By Ryan Britt
Plume, 2015. 224 pages. Nonfiction
Ryan Britt is more than a geek or a hipster; he was both before it was cool (and if you asked him, he’d say it still isn’t). Raised on Barbarella and Star Trek, Britt discusses a lifetime of study of pop culture and what science fiction means to the real world. Half memoir and half analytical essay, Luke Skywalker Can’t Read asserts, among other observations, that the Skywalkers are illiterate, Sherlock Holmes is science fiction, and that monster movies are romantic comedies.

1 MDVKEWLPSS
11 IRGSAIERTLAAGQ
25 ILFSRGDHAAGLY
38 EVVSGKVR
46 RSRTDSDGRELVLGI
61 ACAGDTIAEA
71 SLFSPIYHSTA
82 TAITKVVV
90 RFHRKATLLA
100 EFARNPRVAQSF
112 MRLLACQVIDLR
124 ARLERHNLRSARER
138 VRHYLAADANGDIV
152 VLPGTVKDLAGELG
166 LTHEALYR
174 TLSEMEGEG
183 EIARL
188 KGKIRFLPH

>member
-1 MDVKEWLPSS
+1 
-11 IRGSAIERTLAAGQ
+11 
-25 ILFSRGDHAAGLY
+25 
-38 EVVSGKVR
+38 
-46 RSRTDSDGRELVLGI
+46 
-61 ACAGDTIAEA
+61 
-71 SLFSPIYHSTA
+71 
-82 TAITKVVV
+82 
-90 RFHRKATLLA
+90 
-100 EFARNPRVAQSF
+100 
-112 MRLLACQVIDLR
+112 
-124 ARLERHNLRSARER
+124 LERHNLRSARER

Written in the comedic style of Klosterman and Rooney, Luke Skywalker… demonstrates the benefit of not taking culture too seriously. Though he tackles topics like literacy and religion, he does so light heartedly, not as an expert. My favorite essay was about Back to The Future, where Britt discusses why BTTF is riddled with paradoxes and how this makes it universally loved. Though his understanding of some of the heavier topics is a little light, his wit is not, nor is his research; Britt goes to great lengths to prove his points, though without delving into the overly academic. Luke Skywalker is a great read for nostalgic adults or for older teens curious about why all robots in movies are murderous.